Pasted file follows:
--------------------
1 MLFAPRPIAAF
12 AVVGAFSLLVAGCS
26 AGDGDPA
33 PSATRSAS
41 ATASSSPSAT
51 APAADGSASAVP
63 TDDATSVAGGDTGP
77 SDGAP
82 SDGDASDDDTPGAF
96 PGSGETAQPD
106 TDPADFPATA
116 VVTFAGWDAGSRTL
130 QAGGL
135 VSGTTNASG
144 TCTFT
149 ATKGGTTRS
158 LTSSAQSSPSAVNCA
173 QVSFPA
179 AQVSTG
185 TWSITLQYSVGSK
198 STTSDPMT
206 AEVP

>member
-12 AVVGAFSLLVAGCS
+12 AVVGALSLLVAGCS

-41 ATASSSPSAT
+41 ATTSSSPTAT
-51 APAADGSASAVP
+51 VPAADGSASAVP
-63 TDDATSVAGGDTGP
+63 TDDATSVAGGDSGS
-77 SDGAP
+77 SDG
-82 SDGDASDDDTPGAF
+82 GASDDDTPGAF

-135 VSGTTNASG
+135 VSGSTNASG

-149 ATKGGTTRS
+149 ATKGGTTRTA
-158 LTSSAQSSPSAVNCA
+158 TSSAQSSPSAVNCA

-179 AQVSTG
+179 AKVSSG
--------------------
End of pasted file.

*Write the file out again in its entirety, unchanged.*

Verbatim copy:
1 MLFAPRPIAAF
12 AVVGAFSLLVAGCS
26 AGDGDPA
33 PSATRSAS
41 ATASSSPSAT
51 APAADGSASAVP
63 TDDATSVAGGDTGP
77 SDGAP
82 SDGDASDDDTPGAF
96 PGSGETAQPD
106 TDPADFPATA
116 VVTFAGWDAGSRTL
130 QAGGL
135 VSGTTNASG
144 TCTFT
149 ATKGGTTRS
158 LTSSAQSSPSAVNCA
173 QVSFPA
179 AQVSTG
185 TWSITLQYSVGSK
198 STTSDPMT
206 AEVP

>member
-12 AVVGAFSLLVAGCS
+12 AVVGALSLLVAGCS

-41 ATASSSPSAT
+41 ATTSSSPTAT
-51 APAADGSASAVP
+51 VPAADGSASAVP
-63 TDDATSVAGGDTGP
+63 TDDATSVAGGDSGS
-77 SDGAP
+77 SDG
-82 SDGDASDDDTPGAF
+82 GASDDDTPGAF

-135 VSGTTNASG
+135 VSGSTNASG

-149 ATKGGTTRS
+149 ATKGGTTRTA
-158 LTSSAQSSPSAVNCA
+158 TSSAQSSPSAVNCA

-179 AQVSTG
+179 AKVSSG